14. And the alarmists still wonder why we don’t believe them??? Who are the real ‘deniers’ here? Those of us who deny a looming catastrophe for which there is NO current evidence? Or those of them who are in complete denial of the basic laws of physics and reality?

    It gets warmer than zero degrees Celsius and ice will melt. It gets colder than zero,* water freezes into ice.

    Where is the new revelation?

    * Obviously allowing for salination, pressure and any other variables which change the exact freezing point by a tiny amount.

  15. It’s a model based on increasing CO2 until Arctic ice disappears during winter.I wonder what CO2 level caused the ice to disappear? Must be pretty high – higher than realistically possible before the next ice age. In any event do they even haveproof that any event of CO2 increase can increase temperatures to eliminate Arctic winter ice?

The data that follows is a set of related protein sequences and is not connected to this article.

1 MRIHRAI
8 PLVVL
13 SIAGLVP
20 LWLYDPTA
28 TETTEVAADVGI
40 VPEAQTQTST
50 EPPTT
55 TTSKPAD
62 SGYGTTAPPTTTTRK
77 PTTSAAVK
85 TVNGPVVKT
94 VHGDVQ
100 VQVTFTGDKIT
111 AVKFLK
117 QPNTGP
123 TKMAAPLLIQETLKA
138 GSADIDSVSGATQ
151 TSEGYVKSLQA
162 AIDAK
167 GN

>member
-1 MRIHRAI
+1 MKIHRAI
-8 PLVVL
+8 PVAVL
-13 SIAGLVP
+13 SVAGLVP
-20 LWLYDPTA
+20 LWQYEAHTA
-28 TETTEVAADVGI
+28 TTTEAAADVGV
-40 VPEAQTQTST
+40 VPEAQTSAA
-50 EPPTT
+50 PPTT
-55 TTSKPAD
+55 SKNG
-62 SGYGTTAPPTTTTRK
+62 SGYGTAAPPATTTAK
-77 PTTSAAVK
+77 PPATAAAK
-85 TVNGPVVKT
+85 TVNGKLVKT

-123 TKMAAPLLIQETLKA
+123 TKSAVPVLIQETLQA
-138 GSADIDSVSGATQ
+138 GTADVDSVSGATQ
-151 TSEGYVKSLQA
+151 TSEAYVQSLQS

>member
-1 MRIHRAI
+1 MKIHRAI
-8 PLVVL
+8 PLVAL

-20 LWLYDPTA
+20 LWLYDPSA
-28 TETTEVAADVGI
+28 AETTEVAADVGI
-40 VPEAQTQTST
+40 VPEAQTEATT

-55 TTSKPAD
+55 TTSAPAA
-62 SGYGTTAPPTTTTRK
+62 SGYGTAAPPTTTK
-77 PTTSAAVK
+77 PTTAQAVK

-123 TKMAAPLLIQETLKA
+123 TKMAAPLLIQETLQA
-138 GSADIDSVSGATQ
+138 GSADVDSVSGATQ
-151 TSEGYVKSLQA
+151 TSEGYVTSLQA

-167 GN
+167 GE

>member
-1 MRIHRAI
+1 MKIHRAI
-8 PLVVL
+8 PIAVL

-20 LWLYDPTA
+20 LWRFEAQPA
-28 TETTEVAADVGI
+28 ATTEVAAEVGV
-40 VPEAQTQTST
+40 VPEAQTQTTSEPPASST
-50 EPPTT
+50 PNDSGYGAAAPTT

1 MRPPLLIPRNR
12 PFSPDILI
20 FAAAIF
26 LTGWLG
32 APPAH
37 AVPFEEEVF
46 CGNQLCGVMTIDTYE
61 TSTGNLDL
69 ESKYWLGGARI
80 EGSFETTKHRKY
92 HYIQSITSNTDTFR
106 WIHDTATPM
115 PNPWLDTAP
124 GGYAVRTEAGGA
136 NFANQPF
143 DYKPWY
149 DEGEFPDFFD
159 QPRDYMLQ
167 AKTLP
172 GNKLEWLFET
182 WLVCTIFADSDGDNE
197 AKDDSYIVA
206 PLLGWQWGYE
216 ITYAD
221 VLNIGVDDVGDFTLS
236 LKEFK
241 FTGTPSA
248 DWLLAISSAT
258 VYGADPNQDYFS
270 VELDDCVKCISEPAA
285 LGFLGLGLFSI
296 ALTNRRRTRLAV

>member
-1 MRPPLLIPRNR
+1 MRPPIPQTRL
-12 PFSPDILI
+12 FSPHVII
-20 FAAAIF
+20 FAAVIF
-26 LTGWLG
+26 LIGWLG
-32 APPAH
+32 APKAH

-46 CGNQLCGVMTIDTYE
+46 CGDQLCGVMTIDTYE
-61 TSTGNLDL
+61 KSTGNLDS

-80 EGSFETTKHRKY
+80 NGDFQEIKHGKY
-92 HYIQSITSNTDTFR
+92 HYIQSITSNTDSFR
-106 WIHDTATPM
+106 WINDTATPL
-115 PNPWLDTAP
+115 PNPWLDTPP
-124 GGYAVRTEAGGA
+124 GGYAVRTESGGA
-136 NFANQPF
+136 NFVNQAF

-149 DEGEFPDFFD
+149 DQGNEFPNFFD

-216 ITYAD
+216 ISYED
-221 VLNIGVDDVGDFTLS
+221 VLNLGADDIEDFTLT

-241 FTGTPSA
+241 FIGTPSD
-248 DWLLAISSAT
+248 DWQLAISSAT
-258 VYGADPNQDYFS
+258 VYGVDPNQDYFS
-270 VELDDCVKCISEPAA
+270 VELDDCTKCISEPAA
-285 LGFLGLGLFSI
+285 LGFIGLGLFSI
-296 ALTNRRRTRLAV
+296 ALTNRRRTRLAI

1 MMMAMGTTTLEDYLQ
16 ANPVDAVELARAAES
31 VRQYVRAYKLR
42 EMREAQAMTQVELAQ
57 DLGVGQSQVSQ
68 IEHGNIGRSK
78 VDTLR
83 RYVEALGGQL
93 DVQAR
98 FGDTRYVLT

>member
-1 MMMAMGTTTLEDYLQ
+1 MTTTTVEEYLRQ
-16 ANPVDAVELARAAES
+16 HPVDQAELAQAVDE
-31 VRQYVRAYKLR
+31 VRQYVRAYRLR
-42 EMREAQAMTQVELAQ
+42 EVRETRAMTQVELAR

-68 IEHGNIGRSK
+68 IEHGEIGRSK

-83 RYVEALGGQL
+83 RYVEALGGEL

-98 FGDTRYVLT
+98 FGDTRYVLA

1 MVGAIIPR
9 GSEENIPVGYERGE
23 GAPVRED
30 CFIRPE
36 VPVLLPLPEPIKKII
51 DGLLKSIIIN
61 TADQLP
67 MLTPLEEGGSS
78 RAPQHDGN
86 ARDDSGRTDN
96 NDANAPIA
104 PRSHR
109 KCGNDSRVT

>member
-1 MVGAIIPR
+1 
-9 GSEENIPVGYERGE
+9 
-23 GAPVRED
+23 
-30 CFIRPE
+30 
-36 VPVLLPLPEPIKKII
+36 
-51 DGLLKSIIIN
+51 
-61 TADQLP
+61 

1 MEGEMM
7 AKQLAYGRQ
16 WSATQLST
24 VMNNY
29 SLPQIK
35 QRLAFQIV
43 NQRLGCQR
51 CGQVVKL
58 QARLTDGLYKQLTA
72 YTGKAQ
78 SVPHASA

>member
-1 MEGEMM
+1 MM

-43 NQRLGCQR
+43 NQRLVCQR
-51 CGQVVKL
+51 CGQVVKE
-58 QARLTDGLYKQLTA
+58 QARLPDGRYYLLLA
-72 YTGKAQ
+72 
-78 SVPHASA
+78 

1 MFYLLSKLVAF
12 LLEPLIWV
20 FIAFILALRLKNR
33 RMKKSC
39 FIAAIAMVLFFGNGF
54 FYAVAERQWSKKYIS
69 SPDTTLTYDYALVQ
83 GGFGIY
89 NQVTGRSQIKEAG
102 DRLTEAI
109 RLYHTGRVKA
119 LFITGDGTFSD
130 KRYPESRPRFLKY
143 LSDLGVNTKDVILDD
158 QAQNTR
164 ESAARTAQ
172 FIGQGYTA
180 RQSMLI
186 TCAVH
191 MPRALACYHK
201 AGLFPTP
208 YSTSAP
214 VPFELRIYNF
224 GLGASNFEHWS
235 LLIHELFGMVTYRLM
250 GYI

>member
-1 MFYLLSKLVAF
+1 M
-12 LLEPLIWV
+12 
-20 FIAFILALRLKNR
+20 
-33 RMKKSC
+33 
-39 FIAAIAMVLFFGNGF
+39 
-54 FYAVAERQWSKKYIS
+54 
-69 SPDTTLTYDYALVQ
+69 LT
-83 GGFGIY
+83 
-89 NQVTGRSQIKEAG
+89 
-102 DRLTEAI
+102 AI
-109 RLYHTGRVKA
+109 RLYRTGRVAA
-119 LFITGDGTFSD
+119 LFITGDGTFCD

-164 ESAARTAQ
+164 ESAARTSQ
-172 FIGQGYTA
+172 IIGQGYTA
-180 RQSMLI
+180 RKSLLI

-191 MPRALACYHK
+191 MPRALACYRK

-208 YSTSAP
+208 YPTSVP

16. Elimination of Arctic sea ice, at least in the summer, would be a huge economic benefit to Eurasia. In fact, a good, stiff dose of global warming would open up millions of square miles of Siberia and Canada to human settlement and lead to massive economic development.

    If only the carbon dioxide theory were true, we could make a better world.

  17. The garbage starts as soon as they mention raising the CO2 until the warming melts the Arctic ice. Their model sucks already, being obviously heavily, as usual, into CO2—with the inherent idea (between the lines) that to bring the temperature down, we would have to decrease CO2 (emissions).